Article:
I could also see the effect this was having on my mom. She was so understanding of my decision but it obviously weighed heavy on her heart. My sister sent me articles on women who talked about how their access to abortions was what led them to lead the life they wanted, whether it be to finish school or get their dream job. Many of them talked about having kids later in life when they were ready. Those articles really helped me solidify my decision because it reminded me that deciding to not go through with this pregnancy didn’t mean I couldn’t decide to have children later in my life.
I went to see my counselor and she helped me feel my sadness and grief while also allowing me to remember that this was the right decision for me. Making this decision didn’t make me a bad or irresponsible person. This is something many women have gone through. We all probably know someone who has made the decision, for her own specific set of reasons. She helped me connect with my spiritual self and the spirit of the fetus. I left my meeting with her feeling less at odds with myself. I was secure in my decision.
My appointment at Planned Parenthood was on a Friday morning in February. My mom drove me in and sat with me for 2 hours before I was called back. First, they performed an ultra sound and asked if I wanted to see. I said no.
Then, I was brought into a room by a kind nurse. I met the doctor and then went under. I woke up in the recovery room crying. My mom wasn’t allowed back with me, but there was a kind man who introduced himself to me. He was a pastor and told me about his mission of comforting women after making these difficult decisions. I don’t remember much of what he said, but I remember how much it meant to me that he was there.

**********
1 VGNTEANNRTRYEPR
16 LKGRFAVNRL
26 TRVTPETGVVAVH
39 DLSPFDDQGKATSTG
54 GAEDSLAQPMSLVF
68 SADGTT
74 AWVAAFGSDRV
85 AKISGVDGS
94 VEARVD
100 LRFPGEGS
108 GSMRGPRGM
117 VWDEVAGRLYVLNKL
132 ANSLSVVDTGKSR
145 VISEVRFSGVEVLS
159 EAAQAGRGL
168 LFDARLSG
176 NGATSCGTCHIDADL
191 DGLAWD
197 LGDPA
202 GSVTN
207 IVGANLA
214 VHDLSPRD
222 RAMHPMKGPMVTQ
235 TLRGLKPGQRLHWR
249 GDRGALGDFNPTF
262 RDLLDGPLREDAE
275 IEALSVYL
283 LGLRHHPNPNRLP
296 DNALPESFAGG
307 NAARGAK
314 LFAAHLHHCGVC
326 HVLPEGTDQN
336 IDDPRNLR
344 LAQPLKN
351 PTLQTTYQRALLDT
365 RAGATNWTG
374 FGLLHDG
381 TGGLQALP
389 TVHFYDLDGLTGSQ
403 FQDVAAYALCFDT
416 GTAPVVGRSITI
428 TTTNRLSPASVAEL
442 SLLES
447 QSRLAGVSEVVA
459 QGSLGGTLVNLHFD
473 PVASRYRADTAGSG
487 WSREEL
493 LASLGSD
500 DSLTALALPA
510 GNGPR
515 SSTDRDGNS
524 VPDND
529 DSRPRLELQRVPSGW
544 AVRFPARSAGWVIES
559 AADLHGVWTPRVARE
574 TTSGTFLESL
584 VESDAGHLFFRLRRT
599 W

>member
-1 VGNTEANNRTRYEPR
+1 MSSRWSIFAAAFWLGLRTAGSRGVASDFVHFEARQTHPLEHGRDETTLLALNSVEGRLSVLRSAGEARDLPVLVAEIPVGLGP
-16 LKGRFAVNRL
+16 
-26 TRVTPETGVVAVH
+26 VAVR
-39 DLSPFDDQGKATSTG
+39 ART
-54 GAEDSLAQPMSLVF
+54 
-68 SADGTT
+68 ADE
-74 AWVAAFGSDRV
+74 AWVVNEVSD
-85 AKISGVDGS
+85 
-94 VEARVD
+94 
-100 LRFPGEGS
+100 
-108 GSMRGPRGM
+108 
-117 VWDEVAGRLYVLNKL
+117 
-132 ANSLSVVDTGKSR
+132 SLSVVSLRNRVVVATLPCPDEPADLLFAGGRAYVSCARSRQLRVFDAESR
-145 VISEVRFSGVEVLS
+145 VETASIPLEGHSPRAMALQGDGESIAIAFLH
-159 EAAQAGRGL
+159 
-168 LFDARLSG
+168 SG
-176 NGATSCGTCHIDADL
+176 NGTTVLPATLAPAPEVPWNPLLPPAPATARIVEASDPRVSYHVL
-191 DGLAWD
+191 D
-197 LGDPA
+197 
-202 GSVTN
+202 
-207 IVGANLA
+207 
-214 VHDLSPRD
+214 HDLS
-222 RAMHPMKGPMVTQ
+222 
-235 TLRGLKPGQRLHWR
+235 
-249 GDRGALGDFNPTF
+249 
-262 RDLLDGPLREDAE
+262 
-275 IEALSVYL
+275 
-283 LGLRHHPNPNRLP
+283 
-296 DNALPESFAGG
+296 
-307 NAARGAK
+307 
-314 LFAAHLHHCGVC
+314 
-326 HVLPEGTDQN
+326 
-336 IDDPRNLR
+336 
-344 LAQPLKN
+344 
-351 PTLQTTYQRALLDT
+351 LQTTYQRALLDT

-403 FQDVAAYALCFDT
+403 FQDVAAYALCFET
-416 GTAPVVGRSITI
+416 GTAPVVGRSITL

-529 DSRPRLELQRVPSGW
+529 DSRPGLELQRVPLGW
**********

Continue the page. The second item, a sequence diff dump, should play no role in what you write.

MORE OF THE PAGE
I’d like to say that this procedure felt routine and uneventful, but for me it was very emotional. Everyone I dealt with was kind and compassionate, but I was scared. Though I knew I was making the right decision for me, I still felt sadness and fear.
In the following months, I felt sadness from time to time. Not because I felt loss or like I had made the wrong choice. It felt like I had connected with the spirit of the baby and it let me know that it was okay. I never felt that I was losing that spirit, but that we were just meant to meet another time.
I never felt that I was losing that spirit, but that we were just meant to meet another time.
I feel so lucky that I have a family full of children and get to be a part of their lives even though I made the decision to not have a child of my own right now. Whenever I get the chance to hang out with any of those awesome little dudes and dudettes, I find myself reflecting on how grateful I am for them for allowing me to share some of that maternal love that I’m not quite ready to fully embrace.
After the procedure, my mom sat me down and explained that I might not want to share my experience with other people. She explained that even close friends and family can be judgmental and it can color their view of you. Being the big mouth that I am, I haven’t been able to keep it to myself. My close friends knew about it before it happened, and through the years I’ve shared it with new friends and some family. I know my mom was just trying to protect me, but the more I reflect on the experience, the more I feel that it should not be something to be ashamed of. There are certainly people who won’t agree with the decision, but maybe hearing my situation would lighten their view. Sometimes people soften on their opinions when it affects a loved one. I certainly don’t always live up to the idea of being an open book (see the anonymous byline on this piece) but I think that the more we talk to each other openly about our experiences, the more compassion we will have for these big, scary, often impersonal issues.